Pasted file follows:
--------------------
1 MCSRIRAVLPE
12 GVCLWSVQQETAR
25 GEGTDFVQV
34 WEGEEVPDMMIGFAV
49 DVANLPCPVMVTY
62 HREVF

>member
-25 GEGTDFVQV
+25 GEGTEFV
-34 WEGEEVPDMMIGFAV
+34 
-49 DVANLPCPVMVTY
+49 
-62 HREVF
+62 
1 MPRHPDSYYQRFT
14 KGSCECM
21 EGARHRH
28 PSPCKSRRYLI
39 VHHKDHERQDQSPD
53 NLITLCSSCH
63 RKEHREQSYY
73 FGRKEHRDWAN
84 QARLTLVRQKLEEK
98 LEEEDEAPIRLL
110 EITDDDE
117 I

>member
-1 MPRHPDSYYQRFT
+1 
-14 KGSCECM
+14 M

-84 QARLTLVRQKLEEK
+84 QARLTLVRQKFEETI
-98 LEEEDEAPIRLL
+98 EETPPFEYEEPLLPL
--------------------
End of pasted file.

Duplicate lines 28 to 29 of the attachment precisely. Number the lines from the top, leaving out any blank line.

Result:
>member
-1 MPRHPDSYYQRFT